Let’s cut right to the chase on this one. If you’ve read anything about Ericsson’s work, especially the concept of “deliberate practice,” and you want to understand it, you should buy and read Peak: Secrets from the New Science of Expertise at least a couple of times.
The fact is that most of the stuff out there about Ericsson’s work is incomplete and imprecise. I think we have Ericsson to blame for most of that.
Most commentators have based their understanding and perceptions on Ericsson’s interviews and academic writing. Those were sometimes works in progress and sometimes incomplete, but this book is different. This time, Ericsson used a professional writer, Robert Pool. I’m biased, of course, since I do the same kind of work that Pool does, but I think his participation in the book makes the book more comprehensive, more coherent, and more understandable.
The book begins with a review of things we’ve been learning from psychologists for the last 20 years or so. It’s all about how the brain isn’t a fixed thing but is very plastic and changes based on experience. Ericsson outlines his part in some of the research that’s led us to the “plasticity” conclusion.
The message is clear. Despite what you may have learned growing up (as I did), abilities and talents are not generally fixed at birth. We can improve our performance in almost any area if we work at it. But wait, there’s more.
It’s not enough to just work at it. Simply practicing your golf swing over and over will not make you a better golfer. There are specific ways to improve, and Ericsson presents us with two of them.
“Purposeful practice” is the first one. That’s a term you may not have become familiar with from other people’s writings about Ericsson’s work. Ericsson sums up purposeful practice this way.
“So, here we have purposeful practice in a nutshell: get outside your comfort zone but do it in a focused way, with clear goals, a plan for reaching those goals, and a way to monitor your progress. Oh, and figure out a way to maintain your motivation.”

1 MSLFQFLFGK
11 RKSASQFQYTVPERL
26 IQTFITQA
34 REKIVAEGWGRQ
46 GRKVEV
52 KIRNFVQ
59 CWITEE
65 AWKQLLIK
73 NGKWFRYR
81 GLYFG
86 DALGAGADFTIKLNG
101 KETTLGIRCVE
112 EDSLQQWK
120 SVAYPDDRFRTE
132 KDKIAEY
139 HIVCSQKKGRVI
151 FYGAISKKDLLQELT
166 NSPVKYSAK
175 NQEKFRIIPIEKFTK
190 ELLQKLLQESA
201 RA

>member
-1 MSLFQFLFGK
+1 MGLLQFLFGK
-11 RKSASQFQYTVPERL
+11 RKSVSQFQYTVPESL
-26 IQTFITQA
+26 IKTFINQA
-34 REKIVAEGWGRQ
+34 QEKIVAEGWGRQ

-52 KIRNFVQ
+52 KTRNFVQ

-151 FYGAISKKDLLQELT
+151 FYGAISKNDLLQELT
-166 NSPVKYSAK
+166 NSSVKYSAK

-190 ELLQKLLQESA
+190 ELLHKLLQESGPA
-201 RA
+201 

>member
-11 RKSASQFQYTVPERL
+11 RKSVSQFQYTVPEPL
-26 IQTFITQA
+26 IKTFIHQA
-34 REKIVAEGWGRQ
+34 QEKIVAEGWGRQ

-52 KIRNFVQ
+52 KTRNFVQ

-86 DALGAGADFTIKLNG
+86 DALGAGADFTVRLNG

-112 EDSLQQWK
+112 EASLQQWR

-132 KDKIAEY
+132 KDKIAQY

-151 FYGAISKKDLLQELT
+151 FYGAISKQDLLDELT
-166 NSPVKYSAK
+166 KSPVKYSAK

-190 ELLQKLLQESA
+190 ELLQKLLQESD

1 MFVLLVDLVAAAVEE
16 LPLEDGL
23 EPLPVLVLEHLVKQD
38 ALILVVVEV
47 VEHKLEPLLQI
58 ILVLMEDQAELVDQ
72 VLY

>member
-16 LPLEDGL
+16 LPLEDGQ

Deliberate practice is a subset of purposeful practice. Deliberate practice requires two things. First, it must be part of a field in which excellent performance has been observed and delineated and, second, there must be teachers who can provide practice activities designed to help the student improve performance. That’s a fairly limited range of domains.
Ericsson is very clear that you can only do true deliberate practice in a few fields. He’s talking about musical performance, chess, dance, gymnastics and other similar domains. In other words, if you’re in those domains get an expert teacher and don’t try this at home. What if you’re not, though?
Don’t despair. If you’re a manager or a practitioner of some other kind of field and you’d like to get better with some kind of purposeful practice, this book has a lot of guidance about how to do it well. I’ll speak about business managers because that’s the group that I write for.
Let’s say that you’re a business manager and you want to get really good at what you do. Ericsson says you should start with good “mental representations.” Mental representations are a key to getting things right if you’re not in a field where you can do deliberate practice. Here’s how it works.
In the beginning, you need to learn what effective work looks like. That matches what I’ve found in research into great bosses. Most of them had a boss early in their career who was an excellent role model. In other words, they could see from their first boss or two what good work looked like.
It helps if you get regular feedback from people who know more than you do about the craft. That’s one reason I encourage companies and managers to create peer support groups. Once the role models and feedback have given you a good idea of what good performance is, you can set up systems where you give yourself feedback.
Again, my own experience supports Ericsson’s assertions. In training, we would first have people develop an idea of what being a good boss looks like based on their personal experience of working for one. For the rest of the time we had together, we would keep referring back to that model. As we came to the end of the training, we would talk about what Ericsson would call “purposeful practice.” We’d discuss how you can grade your own performance.
That’s necessary because a manager’s most important work doesn’t have immediate feedback. The results show up down the road. So you have to have your own, more timely, feedback based on your mental model of great performance.
Many writers have attempted to explain the implications of Anders Ericsson’s concept of deliberate practice. In Peak: Secrets from the New Science of Expertise you’ll learn that deliberate practice is a subset of purposeful practice. You learn that true deliberate practice is limited to a very specific list of disciplines. Most important, you also learn how you can apply the principles of purposeful practice to just about any domain where you want to improve your performance. This book is worth buying and reading, more than once, as you apply the lessons of purposeful practice to your own life, work, and career.
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